copperplate engraving


Also found in: Dictionary, Thesaurus, Wikipedia.

copperplate engraving

[′käp·ər‚plāt in′grāv·iŋ]
(graphic arts)
A thin, rigid plate of copper, with the lines of a picture cut, or engraved, into it, used for printing purposes; it is inked over, the ink is removed so that it is retained only in the engraved lines, and the plate is placed in a handpress where ink is transferred from engraved lines to overlying paper.
McGraw-Hill Dictionary of Scientific & Technical Terms, 6E, Copyright © 2003 by The McGraw-Hill Companies, Inc.
References in periodicals archive ?
While other girls roughened their fingers embroidering linens for their trousseaux, Diana turned engraving needles to the preparation of several impressive copperplate engravings to bring to Rome with her.
Copperplate engraving (double-folio), Hortus Malabaricus, Vol.
The British Library also has a seventeenth century folio with two copperplate engravings displaying scenes from The Isle of Pines with German descriptions.
From about the end of the 1500s through the late 1770s, copperplate engravings illustrated books.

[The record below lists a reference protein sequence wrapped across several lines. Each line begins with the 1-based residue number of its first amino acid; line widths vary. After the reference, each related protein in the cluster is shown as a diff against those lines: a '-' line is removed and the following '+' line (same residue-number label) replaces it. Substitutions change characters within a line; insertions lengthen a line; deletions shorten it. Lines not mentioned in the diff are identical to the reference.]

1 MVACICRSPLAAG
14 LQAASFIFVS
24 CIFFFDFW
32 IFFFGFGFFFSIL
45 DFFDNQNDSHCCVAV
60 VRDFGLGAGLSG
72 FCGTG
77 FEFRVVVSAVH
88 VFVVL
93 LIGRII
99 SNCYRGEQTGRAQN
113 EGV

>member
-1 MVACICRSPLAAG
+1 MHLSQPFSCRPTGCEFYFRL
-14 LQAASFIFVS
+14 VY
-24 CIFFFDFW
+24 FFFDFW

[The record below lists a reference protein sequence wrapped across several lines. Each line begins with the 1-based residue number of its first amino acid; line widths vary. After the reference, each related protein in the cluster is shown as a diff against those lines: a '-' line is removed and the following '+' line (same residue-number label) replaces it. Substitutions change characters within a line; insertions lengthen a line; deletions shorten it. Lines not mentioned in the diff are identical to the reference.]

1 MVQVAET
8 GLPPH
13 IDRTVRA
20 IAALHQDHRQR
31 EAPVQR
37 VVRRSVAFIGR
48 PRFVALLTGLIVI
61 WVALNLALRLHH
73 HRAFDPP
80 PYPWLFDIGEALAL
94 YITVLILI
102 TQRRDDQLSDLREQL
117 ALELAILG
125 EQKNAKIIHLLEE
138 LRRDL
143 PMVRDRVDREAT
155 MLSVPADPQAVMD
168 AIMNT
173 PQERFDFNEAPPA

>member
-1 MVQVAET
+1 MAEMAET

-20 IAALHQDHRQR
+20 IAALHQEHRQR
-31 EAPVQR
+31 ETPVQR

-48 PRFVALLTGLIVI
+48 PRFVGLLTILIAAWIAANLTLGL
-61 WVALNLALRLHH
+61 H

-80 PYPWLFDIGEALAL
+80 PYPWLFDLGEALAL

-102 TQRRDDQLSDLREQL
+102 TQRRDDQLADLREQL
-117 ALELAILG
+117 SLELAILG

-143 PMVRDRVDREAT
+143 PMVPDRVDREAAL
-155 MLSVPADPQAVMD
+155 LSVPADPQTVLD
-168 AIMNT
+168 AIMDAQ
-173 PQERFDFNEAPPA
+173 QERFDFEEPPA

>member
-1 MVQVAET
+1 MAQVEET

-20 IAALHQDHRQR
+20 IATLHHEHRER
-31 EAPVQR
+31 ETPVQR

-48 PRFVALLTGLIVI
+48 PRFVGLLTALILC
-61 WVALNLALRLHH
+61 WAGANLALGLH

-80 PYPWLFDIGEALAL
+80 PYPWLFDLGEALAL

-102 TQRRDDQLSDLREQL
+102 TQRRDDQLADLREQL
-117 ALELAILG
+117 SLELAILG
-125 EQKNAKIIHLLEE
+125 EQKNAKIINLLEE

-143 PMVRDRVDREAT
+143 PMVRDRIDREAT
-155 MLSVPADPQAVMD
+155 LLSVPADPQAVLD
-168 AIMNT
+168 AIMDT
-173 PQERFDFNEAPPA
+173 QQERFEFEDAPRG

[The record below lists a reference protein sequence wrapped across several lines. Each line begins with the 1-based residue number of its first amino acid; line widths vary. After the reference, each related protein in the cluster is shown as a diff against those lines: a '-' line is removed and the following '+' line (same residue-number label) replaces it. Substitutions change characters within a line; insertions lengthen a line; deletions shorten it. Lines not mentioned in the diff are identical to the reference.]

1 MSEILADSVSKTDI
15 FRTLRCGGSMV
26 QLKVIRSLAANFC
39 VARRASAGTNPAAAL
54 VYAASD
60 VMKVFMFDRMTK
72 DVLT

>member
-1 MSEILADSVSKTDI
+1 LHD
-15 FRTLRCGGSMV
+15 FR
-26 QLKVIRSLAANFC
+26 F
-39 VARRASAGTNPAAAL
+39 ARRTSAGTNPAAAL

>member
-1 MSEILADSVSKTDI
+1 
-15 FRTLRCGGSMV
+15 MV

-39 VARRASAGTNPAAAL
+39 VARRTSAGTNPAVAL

Prince Stanislas Klossowski de Rola (whose father is the painter Balthus) tells us during the 17th century "an unprecedented quantity of alchemical works were printed, a significant number of which contained copperplate engravings."
He wanted to show the book now to the man But as he turned the pages the words slid Into tiny portraits, copperplate engravings Of the servant girl, the duke, his mother, himself.
Room twenty-seven of the museum includes some of Plantin's own detailed anatomical drawings and wood and copperplate engravings. Elsewhere there is the first dictionary of the Dutch language -- compiled at Plantin's own initiative.
When in his essay "A Photograph" Ekelof mentions the four French copperplate engravings of the Achilles legend which hung over the living-room sofa in his childhood home and singles out one where Achilles is dressed as a girl in an attempt to escape going to the Trojan War, Lagercrantz takes this as yet another "proof' of Ekelof's fundamentally feminine temperament (presumably he was also a latent cross-dresser).
Aubyn) encouraged him to publish a massive, 26-volume folio work on plants, with 1,600 copperplate engravings depicting 26,000 different plants.
Apprenticed in 1771 to an engraver, Blake later illustrated his own work with copperplate engravings and watercolors.
By the second half of the eighteenth century, woodcuts had fallen out of favor in England as a medium for book-illustration, mainly because copperplate engravings seemed so infinitely more subtle and sophisticated.
Printed on folio and beautifully illustrated with over 200 copperplate engravings accompanied by biographical sketches of variable length, this ambitious and costly book was obviously meant to rival that most popular of contemporary publications, Jacques Amyot's translation of Plutarch's Lives.